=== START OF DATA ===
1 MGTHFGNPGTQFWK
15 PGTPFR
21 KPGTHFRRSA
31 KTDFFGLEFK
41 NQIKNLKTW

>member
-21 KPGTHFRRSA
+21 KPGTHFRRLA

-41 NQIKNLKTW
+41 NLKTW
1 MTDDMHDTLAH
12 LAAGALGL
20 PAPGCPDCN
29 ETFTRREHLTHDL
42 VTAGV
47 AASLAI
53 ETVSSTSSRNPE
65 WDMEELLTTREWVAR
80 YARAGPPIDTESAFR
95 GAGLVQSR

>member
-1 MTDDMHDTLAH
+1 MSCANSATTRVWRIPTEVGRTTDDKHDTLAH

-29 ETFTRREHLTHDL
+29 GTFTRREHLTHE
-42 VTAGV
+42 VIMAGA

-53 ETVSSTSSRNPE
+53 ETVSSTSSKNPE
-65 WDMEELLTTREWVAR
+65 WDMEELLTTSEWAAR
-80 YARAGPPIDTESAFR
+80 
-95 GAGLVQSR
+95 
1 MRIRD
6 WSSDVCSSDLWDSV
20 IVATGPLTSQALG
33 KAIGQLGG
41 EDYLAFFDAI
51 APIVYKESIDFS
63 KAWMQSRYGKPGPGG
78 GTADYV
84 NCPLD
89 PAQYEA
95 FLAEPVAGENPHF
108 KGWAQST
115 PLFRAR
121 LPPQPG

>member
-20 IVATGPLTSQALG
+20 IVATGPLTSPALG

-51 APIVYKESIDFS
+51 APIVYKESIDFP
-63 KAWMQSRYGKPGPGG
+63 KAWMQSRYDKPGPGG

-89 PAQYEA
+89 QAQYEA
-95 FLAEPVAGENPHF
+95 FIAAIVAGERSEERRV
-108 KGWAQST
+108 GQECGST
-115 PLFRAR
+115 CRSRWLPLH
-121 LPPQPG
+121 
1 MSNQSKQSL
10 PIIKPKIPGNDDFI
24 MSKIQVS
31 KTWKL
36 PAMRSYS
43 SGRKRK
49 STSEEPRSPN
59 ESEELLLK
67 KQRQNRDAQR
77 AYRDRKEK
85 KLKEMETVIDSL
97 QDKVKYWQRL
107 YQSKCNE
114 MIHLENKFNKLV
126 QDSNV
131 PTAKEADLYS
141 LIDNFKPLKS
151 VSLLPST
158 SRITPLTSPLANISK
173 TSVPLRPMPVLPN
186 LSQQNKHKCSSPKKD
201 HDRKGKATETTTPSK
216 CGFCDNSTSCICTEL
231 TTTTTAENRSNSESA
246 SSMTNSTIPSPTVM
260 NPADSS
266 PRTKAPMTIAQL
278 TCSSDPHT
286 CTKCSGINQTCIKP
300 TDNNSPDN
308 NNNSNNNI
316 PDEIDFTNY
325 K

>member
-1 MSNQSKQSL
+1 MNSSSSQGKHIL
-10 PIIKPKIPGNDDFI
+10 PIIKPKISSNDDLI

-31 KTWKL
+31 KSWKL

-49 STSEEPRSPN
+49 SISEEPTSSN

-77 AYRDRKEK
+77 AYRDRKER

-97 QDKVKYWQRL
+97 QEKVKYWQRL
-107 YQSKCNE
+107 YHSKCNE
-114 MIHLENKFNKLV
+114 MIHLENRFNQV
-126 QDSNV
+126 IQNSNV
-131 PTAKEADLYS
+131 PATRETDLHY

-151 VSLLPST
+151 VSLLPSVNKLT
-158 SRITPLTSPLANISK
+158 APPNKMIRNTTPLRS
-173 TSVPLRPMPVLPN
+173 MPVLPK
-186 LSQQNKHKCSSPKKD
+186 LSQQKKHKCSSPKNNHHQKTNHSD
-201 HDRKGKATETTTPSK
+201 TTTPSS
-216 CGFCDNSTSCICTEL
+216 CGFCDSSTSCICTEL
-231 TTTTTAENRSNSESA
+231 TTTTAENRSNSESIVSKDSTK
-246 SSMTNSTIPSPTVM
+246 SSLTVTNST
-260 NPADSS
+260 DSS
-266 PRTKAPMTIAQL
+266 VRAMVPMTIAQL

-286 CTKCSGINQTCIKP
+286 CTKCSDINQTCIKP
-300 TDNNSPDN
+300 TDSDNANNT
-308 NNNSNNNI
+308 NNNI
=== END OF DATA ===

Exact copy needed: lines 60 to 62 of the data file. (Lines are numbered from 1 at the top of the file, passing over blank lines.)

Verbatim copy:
+95 FIAAIVAGERSEERRV
-108 KGWAQST
+108 GQECGST